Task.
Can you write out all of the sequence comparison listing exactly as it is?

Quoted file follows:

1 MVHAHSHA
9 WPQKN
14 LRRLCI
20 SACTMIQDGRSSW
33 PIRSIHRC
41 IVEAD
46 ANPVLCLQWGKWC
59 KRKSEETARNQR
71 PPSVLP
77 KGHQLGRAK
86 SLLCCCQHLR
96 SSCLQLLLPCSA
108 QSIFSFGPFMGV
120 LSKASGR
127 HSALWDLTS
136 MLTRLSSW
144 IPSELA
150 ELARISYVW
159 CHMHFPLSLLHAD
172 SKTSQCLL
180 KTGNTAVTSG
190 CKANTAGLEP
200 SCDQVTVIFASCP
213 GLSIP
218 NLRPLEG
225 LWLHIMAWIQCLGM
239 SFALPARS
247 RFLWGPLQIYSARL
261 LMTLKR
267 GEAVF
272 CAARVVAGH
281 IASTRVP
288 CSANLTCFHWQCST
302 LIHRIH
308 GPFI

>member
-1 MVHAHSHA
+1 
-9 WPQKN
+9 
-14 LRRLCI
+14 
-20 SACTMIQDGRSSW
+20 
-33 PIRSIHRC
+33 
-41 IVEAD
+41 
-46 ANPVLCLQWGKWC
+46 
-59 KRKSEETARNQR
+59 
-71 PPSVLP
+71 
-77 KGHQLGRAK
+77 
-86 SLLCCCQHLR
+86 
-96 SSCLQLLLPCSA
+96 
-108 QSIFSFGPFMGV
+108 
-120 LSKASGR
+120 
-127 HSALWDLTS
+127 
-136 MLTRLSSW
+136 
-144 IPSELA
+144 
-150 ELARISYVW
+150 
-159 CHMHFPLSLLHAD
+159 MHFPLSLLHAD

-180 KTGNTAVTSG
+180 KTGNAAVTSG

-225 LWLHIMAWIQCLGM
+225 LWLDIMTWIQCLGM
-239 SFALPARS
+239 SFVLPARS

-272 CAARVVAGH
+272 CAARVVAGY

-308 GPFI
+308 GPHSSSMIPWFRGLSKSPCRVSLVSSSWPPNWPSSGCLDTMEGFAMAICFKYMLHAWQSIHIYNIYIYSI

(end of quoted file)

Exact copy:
1 MVHAHSHA
9 WPQKN
14 LRRLCI
20 SACTMIQDGRSSW
33 PIRSIHRC
41 IVEAD
46 ANPVLCLQWGKWC
59 KRKSEETARNQR
71 PPSVLP
77 KGHQLGRAK
86 SLLCCCQHLR
96 SSCLQLLLPCSA
108 QSIFSFGPFMGV
120 LSKASGR
127 HSALWDLTS
136 MLTRLSSW
144 IPSELA
150 ELARISYVW
159 CHMHFPLSLLHAD
172 SKTSQCLL
180 KTGNTAVTSG
190 CKANTAGLEP
200 SCDQVTVIFASCP
213 GLSIP
218 NLRPLEG
225 LWLHIMAWIQCLGM
239 SFALPARS
247 RFLWGPLQIYSARL
261 LMTLKR
267 GEAVF
272 CAARVVAGH
281 IASTRVP
288 CSANLTCFHWQCST
302 LIHRIH
308 GPFI

>member
-1 MVHAHSHA
+1 
-9 WPQKN
+9 
-14 LRRLCI
+14 
-20 SACTMIQDGRSSW
+20 
-33 PIRSIHRC
+33 
-41 IVEAD
+41 
-46 ANPVLCLQWGKWC
+46 
-59 KRKSEETARNQR
+59 
-71 PPSVLP
+71 
-77 KGHQLGRAK
+77 
-86 SLLCCCQHLR
+86 
-96 SSCLQLLLPCSA
+96 
-108 QSIFSFGPFMGV
+108 
-120 LSKASGR
+120 
-127 HSALWDLTS
+127 
-136 MLTRLSSW
+136 
-144 IPSELA
+144 
-150 ELARISYVW
+150 
-159 CHMHFPLSLLHAD
+159 MHFPLSLLHAD

-180 KTGNTAVTSG
+180 KTGNAAVTSG

-225 LWLHIMAWIQCLGM
+225 LWLDIMTWIQCLGM
-239 SFALPARS
+239 SFVLPARS

-272 CAARVVAGH
+272 CAARVVAGY

-308 GPFI
+308 GPHSSSMIPWFRGLSKSPCRVSLVSSSWPPNWPSSGCLDTMEGFAMAICFKYMLHAWQSIHIYNIYIYSI